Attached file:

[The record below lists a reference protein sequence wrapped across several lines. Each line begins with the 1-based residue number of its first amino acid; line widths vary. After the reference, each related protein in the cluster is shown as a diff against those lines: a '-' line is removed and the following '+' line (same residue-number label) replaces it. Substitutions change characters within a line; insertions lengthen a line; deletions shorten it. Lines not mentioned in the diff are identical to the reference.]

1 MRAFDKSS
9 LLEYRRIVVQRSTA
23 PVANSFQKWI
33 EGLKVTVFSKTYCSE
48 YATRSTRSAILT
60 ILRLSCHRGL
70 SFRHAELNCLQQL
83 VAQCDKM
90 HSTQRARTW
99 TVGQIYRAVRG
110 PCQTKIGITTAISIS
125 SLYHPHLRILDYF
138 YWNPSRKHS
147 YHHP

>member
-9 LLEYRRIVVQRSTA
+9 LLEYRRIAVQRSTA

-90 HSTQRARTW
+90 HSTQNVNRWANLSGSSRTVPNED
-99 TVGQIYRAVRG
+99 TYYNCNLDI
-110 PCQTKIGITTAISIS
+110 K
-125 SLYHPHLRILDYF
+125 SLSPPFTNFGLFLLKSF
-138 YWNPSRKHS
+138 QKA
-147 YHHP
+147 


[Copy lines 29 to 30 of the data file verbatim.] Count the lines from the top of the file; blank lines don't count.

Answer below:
-147 YHHP
+147 